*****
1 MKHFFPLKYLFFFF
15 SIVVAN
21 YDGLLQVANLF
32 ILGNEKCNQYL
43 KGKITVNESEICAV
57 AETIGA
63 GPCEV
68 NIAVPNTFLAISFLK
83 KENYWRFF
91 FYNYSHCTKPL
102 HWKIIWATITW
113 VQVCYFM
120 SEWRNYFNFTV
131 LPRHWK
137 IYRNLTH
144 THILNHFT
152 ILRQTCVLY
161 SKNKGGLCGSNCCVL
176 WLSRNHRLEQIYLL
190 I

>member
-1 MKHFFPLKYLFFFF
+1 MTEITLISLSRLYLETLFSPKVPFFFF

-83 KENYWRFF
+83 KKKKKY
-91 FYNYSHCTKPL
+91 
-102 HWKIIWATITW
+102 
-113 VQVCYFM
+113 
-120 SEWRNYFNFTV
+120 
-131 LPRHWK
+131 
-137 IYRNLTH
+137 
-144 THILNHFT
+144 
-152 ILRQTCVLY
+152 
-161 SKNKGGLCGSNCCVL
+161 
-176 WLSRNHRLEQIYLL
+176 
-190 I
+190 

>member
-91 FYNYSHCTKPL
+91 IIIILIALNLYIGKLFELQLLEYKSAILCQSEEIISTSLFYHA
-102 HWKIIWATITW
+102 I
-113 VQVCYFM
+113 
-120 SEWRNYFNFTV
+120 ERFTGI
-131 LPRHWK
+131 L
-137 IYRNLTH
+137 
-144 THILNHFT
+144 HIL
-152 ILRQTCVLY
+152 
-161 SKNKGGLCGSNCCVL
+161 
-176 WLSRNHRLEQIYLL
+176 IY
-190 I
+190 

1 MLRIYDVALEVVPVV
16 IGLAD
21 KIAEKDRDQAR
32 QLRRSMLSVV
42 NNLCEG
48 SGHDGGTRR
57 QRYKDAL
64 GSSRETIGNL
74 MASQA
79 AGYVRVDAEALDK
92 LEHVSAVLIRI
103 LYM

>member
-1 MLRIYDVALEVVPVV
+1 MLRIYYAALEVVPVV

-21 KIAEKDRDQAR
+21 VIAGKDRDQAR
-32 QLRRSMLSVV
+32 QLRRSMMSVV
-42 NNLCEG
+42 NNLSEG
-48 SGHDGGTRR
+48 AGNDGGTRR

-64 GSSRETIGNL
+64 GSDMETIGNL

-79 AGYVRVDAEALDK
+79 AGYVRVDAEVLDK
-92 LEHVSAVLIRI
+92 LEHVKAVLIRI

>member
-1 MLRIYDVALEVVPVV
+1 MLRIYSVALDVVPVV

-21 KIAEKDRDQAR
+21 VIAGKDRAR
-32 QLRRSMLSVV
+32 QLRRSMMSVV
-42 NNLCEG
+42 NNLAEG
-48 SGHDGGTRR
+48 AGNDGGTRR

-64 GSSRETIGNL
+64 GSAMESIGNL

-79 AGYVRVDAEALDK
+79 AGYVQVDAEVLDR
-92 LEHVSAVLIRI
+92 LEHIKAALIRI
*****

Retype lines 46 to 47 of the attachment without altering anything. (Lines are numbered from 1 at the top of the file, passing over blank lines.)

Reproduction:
-190 I
+190 